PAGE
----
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Marrakech – The Last Stop of the Quartet

Thanks to our joy of basking in Essaouria, the days at Marrakech [pronounced as ma-ra-kesh] got curtailed to an overnight stay sandwiched by an afternoon and a forenoon. But at the end we were happy to have made it to it, thanks to all that we heard from Abdelhadi – the friend we made during our sojourn to Fez, and take away with us a feeling of having been there and seen it. Marrakech, which was the capital of Morocco during the 11th-12th century AD [or thereabouts], has a distinctive vibe of its own. For that matter every Moroccan place that we had been to has a very distinctive flair of its own. Casablanca – flurry of business activity and certainly more people on the streets; Fez which has two lives of his own anyways – one a relaxed French colony [without Frenchmen] and another medieval city, Essaouria – is more of the rejuvenating hamlet, with the pace of life slow as a turtle’s marathon race.

What most strikes oneself, as one steps into Marrakech are the red coloured buildings [all buildings are red coloured] and the cream coloured taxis [Petit and bigger ones!; they were red in Casablanca/Fez and blue is Essaouria]. This is visible, even by the time, one notices the lovely paved roads and fountains in almost every crossing [by the way fountains seem to be ingrained in the Moroccan character, one sees them in every city – if not every crossing] – not to mention of the distinctive architecture of the older buildings [which is a mix of the Persian and European architecture].

Marrakech, has its own Medina [old city] too. Unlike Fez / Essaouria, there are no pretensions of its being a walled city. It is all porous, no walls at all – certainly literally and to a larger extent figuratively. The dressing sense, body language and the shops would almost mirror what are seen in the main or modern Marrakech. Despite this, the Medina of Marrakech is distinct. One is the rich array of all hues. Seemed to me more expansive Essouria – as if people go to Essaouria to relax and come [via 3 hours bus drive] to Marrakech to shop. Well, it transpired to us many people stay in Marrakech and do a morning evening to Essouria. In fact in the Medina [Kasbah Road] I saw the most fabulous shop for tourists [antiques, local based decorative material etc] ever. It would beat Kalpa Druma [Cathedral Road, Chennai – one of the best of its kind in India] or the ones near Hawa Mahal, Jaipur – by a huge margin. This shop is probably of more than 50,000 square feet, with well polish and well laid artefacts. The customers serviced by polite and knowledgeable ladies – some of whom even speak a smattering of English. This was a well organized retail shop and would give some of the Lifestyles a run. An interesting part about the shop is that the prices were comparable [probably less] than the smaller proprietor owned shops which we saw else where [this normally doesn’t happen in India – a well bargained deal in a roadside shop, will be cheaper than a well lit showroom!!].

Well the shopping, was good. But the best part of Medina is the night!! life. It is a different verve of its own. The jesters, the charmers, the mocktail counters are there in full measure. Not like the ones you see in disc, especially with hordes of inebriated patrons. In Marrakech, one sees all of that and more, under the open skies. Charmers [of the reptile variety], jesters of real variety playing practical pranks or jumping around with monkeys and arrays of counters [selling orange juice and street food]. Its like having the ‘Mela’ or ‘Bali Yatra’ everyday. Am sure you can now imagine the full. We were told it goes late into the night. People in facebook, would now know where I got my profile picture clicked. This is a place, where probably one can stroll down for a whole evening, sip juices at the stall or Moroccan tea in the nearby cafes. There are some many intriguing nooks [in the vast open space!!] with interesting people and more interesting antics – that one can probably have one full movies and a few dozens pages of a book revolve around them. But let me just limit it to these few lines. 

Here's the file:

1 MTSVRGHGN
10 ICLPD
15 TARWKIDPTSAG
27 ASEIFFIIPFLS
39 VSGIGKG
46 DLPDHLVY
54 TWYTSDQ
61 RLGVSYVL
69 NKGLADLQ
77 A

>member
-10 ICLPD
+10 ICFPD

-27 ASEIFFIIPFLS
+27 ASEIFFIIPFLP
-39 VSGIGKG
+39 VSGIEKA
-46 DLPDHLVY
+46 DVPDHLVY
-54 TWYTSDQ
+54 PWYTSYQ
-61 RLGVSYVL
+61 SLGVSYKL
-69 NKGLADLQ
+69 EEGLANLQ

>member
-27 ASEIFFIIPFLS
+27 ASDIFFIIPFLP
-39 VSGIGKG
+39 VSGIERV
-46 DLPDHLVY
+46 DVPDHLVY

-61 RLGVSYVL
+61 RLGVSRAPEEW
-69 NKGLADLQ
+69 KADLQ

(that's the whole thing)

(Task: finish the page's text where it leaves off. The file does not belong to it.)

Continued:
As in Essaouria, there were some memorable personalities that we will remember in the memories for a long long time. Abdul [as we ended up calling Abdelhadi] was awesomely endearing. Yes, he was a fellow traveler during Fez and who almost insisted we make it to Marrakech. He created a reputation and lived upto it. He showed us around his city – the Royal Heritage Theater, the parks, the streets and the Medina [which I have already described]. He is certainly a gem. In the Royal Heritage Theater we met a stupendous personality – Mohamed Polis [a Palestanian painter]. He was exhibiting some of his beautifully provoking paintings - incl. that of a woman, who by her startle is conveying her dismay of the violence and depredation in the world. Talking of personalities I must talk of the enchanting Hamzoui family and the lovely little girls [Kine and Lina] whom we met during breakfast.

That was Marrakech, till we bit it adieu - vide the extremely beautiful and well maintained train station – and we moved on to Casablanca. That also brings are end to the quartet of posts on Moroccan cities. There will probably a couple more posts on the impressions that I carry from the country. Generic ones. I would like to go away from Morocco for sometime and write these ones from afar.

June 27, 2010


  1. You seemed to have picked up the Moroccan diction quite well..All the names are quite confusing!but, what a piece yet again!..Beautiful!..WOuld love to see them in pictures now...Ur posts are getting us all inquisitive

  2. ok anna..ll gv u the links...focus on n pics n not the ppl :


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